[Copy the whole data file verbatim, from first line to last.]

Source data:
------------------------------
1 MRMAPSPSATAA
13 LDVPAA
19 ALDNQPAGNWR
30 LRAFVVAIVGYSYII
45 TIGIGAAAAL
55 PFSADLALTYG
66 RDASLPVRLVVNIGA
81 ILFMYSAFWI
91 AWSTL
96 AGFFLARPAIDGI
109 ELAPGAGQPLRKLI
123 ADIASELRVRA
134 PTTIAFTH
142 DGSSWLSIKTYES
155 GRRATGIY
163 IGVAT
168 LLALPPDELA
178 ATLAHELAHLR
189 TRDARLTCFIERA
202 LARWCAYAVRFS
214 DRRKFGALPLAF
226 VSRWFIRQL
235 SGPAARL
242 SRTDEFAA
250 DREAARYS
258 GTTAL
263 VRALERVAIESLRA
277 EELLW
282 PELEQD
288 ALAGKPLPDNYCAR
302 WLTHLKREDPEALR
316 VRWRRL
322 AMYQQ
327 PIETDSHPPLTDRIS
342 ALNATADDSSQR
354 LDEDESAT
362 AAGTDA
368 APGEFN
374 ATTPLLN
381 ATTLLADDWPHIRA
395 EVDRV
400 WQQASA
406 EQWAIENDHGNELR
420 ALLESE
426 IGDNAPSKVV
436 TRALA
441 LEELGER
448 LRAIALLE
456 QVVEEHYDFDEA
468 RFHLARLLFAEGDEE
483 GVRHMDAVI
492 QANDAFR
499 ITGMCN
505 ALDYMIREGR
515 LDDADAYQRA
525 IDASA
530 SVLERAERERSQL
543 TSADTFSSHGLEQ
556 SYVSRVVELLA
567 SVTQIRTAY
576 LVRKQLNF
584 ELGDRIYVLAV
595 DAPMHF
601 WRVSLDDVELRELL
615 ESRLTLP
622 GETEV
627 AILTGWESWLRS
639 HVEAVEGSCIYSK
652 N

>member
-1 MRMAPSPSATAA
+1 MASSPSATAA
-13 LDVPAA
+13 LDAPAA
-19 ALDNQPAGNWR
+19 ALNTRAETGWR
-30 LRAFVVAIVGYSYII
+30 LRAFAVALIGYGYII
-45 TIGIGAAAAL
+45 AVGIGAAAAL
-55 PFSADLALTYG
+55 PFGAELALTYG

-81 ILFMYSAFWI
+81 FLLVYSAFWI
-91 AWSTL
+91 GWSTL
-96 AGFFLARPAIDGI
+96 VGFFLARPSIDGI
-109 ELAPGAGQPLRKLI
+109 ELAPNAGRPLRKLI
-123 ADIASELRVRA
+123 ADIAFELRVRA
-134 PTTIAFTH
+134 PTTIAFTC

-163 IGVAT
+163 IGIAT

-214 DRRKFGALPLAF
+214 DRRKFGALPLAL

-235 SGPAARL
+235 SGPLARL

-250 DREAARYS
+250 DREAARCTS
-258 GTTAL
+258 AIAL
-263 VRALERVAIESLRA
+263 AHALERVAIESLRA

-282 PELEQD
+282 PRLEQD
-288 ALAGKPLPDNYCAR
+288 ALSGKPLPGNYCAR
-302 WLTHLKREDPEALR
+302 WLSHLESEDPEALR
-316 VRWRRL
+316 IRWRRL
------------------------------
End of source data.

1 MRMAPSPSATAA
13 LDVPAA
19 ALDNQPAGNWR
30 LRAFVVAIVGYSYII
45 TIGIGAAAAL
55 PFSADLALTYG
66 RDASLPVRLVVNIGA
81 ILFMYSAFWI
91 AWSTL
96 AGFFLARPAIDGI
109 ELAPGAGQPLRKLI
123 ADIASELRVRA
134 PTTIAFTH
142 DGSSWLSIKTYES
155 GRRATGIY
163 IGVAT
168 LLALPPDELA
178 ATLAHELAHLR
189 TRDARLTCFIERA
202 LARWCAYAVRFS
214 DRRKFGALPLAF
226 VSRWFIRQL
235 SGPAARL
242 SRTDEFAA
250 DREAARYS
258 GTTAL
263 VRALERVAIESLRA
277 EELLW
282 PELEQD
288 ALAGKPLPDNYCAR
302 WLTHLKREDPEALR
316 VRWRRL
322 AMYQQ
327 PIETDSHPPLTDRIS
342 ALNATADDSSQR
354 LDEDESAT
362 AAGTDA
368 APGEFN
374 ATTPLLN
381 ATTLLADDWPHIRA
395 EVDRV
400 WQQASA
406 EQWAIENDHGNELR
420 ALLESE
426 IGDNAPSKVV
436 TRALA
441 LEELGER
448 LRAIALLE
456 QVVEEHYDFDEA
468 RFHLARLLFAEGDEE
483 GVRHMDAVI
492 QANDAFR
499 ITGMCN
505 ALDYMIREGR
515 LDDADAYQRA
525 IDASA
530 SVLERAERERSQL
543 TSADTFSSHGLEQ
556 SYVSRVVELLA
567 SVTQIRTAY
576 LVRKQLNF
584 ELGDRIYVLAV
595 DAPMHF
601 WRVSLDDVELRELL
615 ESRLTLP
622 GETEV
627 AILTGWESWLRS
639 HVEAVEGSCIYSK
652 N

>member
-1 MRMAPSPSATAA
+1 MASSPSATAA
-13 LDVPAA
+13 LDAPAA
-19 ALDNQPAGNWR
+19 ALNTRAETGWR
-30 LRAFVVAIVGYSYII
+30 LRAFAVALIGYGYII
-45 TIGIGAAAAL
+45 AVGIGAAAAL
-55 PFSADLALTYG
+55 PFGAELALTYG

-81 ILFMYSAFWI
+81 FLLVYSAFWI
-91 AWSTL
+91 GWSTL
-96 AGFFLARPAIDGI
+96 VGFFLARPSIDGI
-109 ELAPGAGQPLRKLI
+109 ELAPNAGRPLRKLI
-123 ADIASELRVRA
+123 ADIAFELRVRA
-134 PTTIAFTH
+134 PTTIAFTC

-163 IGVAT
+163 IGIAT

-214 DRRKFGALPLAF
+214 DRRKFGALPLAL

-235 SGPAARL
+235 SGPLARL

-250 DREAARYS
+250 DREAARCTS
-258 GTTAL
+258 AIAL
-263 VRALERVAIESLRA
+263 AHALERVAIESLRA

-282 PELEQD
+282 PRLEQD
-288 ALAGKPLPDNYCAR
+288 ALSGKPLPGNYCAR
-302 WLTHLKREDPEALR
+302 WLSHLESEDPEALR
-316 VRWRRL
+316 IRWRRL